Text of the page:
The genographic project confirms humans migrated out of Africa through Arabia
Evolutionary history shows that human populations likely originated in Africa, and the Genographic Project, the most extensive survey of human population genetic data to date, suggests where they went next. A study by the Project finds that modern humans migrated out of Africa via a southern route through Arabia, rather than a northern route by way of Egypt. These findings will be highlighted today at a conference at the National Geographic Society.
National Geographic and IBM's Genographic Project scientific consortium have developed a new analytical method that traces the relationship between genetic sequences from patterns of recombination the process by which molecules of DNA are broken up and recombine to form new pairs. Ninety-nine percent of the human genome goes through this shuffling process as DNA is being transmitted from one generation to the next. These genomic regions have been largely unexplored to understand the history of human migration.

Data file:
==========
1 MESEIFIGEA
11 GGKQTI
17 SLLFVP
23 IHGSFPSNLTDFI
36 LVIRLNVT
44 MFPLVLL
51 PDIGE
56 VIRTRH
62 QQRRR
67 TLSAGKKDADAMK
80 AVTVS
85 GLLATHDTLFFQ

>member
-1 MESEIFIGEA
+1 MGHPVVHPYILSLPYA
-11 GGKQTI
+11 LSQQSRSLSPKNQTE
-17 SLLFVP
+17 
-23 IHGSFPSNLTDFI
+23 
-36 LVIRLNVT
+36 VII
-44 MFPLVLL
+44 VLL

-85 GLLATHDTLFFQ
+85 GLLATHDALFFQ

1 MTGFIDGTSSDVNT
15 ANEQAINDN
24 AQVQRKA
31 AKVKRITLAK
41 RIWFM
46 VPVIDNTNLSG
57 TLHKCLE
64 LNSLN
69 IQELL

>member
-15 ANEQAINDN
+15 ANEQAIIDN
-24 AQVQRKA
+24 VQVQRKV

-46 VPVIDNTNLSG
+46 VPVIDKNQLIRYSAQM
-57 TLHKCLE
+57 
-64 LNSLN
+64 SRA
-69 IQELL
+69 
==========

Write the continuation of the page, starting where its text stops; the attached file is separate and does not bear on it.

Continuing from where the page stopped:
By looking at similarities in patterns of DNA recombination that have been passed on and in disparate populations, Genographic scientists confirm that African populations are the most diverse on Earth, and that the diversity of lineages outside of Africa is a subset of that found on the continent. The divergence of a common genetic history between populations showed that Eurasian groups were more similar to populations from southern India, than they were to those in Africa. This supports a southern route of migration from Africa via the Bab-el-Mandeb Strait in Arabia before any movement heading north, and suggests a special role for south Asia in the out of Africa expansion of modern humans.